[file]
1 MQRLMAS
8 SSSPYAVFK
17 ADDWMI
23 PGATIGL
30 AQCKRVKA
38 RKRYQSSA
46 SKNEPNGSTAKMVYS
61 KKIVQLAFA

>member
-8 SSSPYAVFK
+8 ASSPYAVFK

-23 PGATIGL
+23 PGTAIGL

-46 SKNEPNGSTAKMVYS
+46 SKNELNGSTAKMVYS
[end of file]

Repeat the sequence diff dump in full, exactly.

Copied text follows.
1 MQRLMAS
8 SSSPYAVFK
17 ADDWMI
23 PGATIGL
30 AQCKRVKA
38 RKRYQSSA
46 SKNEPNGSTAKMVYS
61 KKIVQLAFA

>member
-8 SSSPYAVFK
+8 ASSPYAVFK

-23 PGATIGL
+23 PGTAIGL

-46 SKNEPNGSTAKMVYS
+46 SKNELNGSTAKMVYS